On Saturday of last week, I did what Catholics around the world did: I attended the Easter Vigil. My parish, Corpus Christi, gathered at the vigil’s outset. In one of year’s most beautiful liturgies, the entire congregation (we had about 100 that night) lights candles, passing the flame one to another, and processes into the dark Church as the deacon sings, “Christ, our light!” And we respond, “Thanks be to God!” A long ceremony follows, as we recount the story of salvation, and baptize the catechumens (new Christians, who have been in training for some months) into union with Christ.
The vigil is the most important night of the Church’s year, even more so than Christmas. The latter celebrates the incarnation of God among us (no small matter); Easter tell us what God did with his presence. That’s why Easter is composed of three parts, what we call the Triduum: Holy Thursday (celebration of the Last Supper, where Jesus gave us the Eucharist); Good Friday (where we unite with the Passion and death of Jesus); and Easter (where we celebrate Jesus’ resurrection, and join in it).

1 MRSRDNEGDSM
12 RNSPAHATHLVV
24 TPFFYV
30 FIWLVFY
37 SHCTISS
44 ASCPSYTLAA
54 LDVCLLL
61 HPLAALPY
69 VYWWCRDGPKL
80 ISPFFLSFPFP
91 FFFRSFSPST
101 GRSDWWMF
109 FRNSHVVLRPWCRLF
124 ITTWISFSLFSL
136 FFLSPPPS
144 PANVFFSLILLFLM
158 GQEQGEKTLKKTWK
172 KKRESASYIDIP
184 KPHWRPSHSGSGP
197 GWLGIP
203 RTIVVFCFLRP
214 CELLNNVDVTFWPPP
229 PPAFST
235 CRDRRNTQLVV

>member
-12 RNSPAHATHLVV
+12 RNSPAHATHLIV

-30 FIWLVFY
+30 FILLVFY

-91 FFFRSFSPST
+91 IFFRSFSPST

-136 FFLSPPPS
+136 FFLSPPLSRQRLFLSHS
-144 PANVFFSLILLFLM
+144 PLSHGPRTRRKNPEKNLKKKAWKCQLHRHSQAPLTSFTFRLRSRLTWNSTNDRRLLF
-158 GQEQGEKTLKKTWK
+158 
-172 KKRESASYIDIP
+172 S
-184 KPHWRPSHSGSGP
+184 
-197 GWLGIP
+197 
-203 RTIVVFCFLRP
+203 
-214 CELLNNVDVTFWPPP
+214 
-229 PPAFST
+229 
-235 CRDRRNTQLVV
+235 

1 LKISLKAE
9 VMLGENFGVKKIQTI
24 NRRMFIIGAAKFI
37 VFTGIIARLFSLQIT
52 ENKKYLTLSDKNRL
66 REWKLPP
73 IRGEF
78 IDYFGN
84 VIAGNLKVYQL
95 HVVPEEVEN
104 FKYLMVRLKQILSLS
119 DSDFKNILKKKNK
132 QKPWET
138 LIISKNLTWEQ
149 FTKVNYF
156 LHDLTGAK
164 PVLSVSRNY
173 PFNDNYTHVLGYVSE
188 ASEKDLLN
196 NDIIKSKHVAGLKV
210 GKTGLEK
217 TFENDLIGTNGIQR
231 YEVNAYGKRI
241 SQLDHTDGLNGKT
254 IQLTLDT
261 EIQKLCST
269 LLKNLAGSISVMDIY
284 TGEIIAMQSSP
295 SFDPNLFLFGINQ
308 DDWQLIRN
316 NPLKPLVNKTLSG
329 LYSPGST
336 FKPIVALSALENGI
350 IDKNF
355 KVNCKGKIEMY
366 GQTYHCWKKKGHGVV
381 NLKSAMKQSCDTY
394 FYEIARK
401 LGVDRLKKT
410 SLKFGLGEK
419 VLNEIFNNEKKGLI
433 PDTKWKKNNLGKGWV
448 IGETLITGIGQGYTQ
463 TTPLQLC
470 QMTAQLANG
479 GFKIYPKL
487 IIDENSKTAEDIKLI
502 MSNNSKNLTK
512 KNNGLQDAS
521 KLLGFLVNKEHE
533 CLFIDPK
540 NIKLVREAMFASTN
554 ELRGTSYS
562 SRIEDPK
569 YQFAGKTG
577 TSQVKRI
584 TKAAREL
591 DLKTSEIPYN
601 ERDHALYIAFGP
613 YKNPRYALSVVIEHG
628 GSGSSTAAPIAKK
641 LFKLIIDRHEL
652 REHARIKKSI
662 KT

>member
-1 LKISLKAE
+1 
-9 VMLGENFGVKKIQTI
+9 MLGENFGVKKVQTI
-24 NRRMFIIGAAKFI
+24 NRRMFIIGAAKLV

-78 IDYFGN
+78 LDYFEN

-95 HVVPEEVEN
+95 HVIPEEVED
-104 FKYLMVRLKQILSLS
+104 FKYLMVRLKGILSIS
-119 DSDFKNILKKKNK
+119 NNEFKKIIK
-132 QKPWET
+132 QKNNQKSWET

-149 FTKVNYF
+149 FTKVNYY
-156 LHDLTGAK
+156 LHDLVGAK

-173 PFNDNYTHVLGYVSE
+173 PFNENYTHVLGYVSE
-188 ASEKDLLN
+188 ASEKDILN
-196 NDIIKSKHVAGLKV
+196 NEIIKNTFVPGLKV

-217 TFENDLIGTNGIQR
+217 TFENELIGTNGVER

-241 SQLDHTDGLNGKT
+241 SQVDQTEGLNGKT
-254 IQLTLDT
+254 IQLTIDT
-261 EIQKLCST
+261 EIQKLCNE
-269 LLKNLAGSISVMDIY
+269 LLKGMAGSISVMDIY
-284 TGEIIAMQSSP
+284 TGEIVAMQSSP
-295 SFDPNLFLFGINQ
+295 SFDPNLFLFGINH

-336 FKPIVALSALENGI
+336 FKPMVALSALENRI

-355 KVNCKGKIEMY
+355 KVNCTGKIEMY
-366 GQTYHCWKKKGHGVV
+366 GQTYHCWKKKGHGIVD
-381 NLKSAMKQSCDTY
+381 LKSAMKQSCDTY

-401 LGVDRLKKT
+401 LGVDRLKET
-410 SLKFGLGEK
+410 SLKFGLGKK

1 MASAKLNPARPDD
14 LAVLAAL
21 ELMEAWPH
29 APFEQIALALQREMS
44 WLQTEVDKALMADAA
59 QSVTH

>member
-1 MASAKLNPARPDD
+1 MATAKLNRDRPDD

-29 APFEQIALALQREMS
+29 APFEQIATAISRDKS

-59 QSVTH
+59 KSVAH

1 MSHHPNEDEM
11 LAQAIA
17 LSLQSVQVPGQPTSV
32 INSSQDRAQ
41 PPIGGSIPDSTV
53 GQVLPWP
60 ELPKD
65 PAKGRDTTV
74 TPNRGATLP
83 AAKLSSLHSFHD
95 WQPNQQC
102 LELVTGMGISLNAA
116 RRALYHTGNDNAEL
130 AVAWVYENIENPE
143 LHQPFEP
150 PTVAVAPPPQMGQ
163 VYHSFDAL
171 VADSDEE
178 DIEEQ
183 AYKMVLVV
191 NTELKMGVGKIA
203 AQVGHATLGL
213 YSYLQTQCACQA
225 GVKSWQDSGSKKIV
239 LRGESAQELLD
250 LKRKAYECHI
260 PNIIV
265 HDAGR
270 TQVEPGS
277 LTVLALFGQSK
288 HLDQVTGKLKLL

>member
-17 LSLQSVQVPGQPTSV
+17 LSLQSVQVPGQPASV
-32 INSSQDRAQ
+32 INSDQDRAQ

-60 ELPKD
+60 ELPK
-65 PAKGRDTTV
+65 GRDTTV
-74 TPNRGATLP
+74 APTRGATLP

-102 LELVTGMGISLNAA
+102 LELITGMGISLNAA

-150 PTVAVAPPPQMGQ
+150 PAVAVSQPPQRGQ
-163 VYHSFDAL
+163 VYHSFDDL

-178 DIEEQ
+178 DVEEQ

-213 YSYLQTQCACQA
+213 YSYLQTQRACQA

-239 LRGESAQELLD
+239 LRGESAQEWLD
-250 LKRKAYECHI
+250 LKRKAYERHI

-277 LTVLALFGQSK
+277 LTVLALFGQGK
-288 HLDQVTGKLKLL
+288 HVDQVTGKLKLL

Here’s what I considered this year, something I may write up someday for St. Anthony Messenger: God feeds us on Holy Thursday, giving us the nourishment we will need to endure the suffering of all of our Good Fridays, until we come the glory of the Resurrection. I know that’s not “liturgically correct,” but doesn’t that happen in each Christian’s life, over and over again?
“Light of Christ!”
“Thanks be to God!”